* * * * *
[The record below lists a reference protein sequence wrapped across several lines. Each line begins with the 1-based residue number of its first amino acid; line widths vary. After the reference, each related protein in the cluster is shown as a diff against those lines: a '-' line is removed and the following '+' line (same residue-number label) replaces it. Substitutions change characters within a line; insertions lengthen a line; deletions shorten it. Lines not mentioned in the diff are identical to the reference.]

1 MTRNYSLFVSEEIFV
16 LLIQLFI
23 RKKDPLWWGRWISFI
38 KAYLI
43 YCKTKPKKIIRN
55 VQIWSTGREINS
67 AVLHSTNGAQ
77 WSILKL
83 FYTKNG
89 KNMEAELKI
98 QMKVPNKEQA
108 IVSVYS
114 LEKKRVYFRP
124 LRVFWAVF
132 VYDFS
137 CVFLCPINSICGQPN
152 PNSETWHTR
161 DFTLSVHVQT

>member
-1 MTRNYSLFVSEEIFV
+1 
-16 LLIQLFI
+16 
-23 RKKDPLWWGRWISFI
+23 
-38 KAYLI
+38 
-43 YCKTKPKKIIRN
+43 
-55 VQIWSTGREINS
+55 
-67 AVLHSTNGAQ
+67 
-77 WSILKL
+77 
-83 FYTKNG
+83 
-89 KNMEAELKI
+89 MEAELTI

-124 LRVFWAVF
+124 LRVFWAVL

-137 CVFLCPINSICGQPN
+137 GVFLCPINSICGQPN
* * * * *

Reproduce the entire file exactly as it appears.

[The record below lists a reference protein sequence wrapped across several lines. Each line begins with the 1-based residue number of its first amino acid; line widths vary. After the reference, each related protein in the cluster is shown as a diff against those lines: a '-' line is removed and the following '+' line (same residue-number label) replaces it. Substitutions change characters within a line; insertions lengthen a line; deletions shorten it. Lines not mentioned in the diff are identical to the reference.]

1 MTRNYSLFVSEEIFV
16 LLIQLFI
23 RKKDPLWWGRWISFI
38 KAYLI
43 YCKTKPKKIIRN
55 VQIWSTGREINS
67 AVLHSTNGAQ
77 WSILKL
83 FYTKNG
89 KNMEAELKI
98 QMKVPNKEQA
108 IVSVYS
114 LEKKRVYFRP
124 LRVFWAVF
132 VYDFS
137 CVFLCPINSICGQPN
152 PNSETWHTR
161 DFTLSVHVQT

>member
-1 MTRNYSLFVSEEIFV
+1 
-16 LLIQLFI
+16 
-23 RKKDPLWWGRWISFI
+23 
-38 KAYLI
+38 
-43 YCKTKPKKIIRN
+43 
-55 VQIWSTGREINS
+55 
-67 AVLHSTNGAQ
+67 
-77 WSILKL
+77 
-83 FYTKNG
+83 
-89 KNMEAELKI
+89 MEAELTI

-124 LRVFWAVF
+124 LRVFWAVL

-137 CVFLCPINSICGQPN
+137 GVFLCPINSICGQPN